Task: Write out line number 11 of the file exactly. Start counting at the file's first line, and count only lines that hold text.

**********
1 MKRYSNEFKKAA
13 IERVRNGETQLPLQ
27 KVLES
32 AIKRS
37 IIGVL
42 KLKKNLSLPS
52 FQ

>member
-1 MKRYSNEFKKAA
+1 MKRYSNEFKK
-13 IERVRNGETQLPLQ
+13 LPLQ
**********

-13 IERVRNGETQLPLQ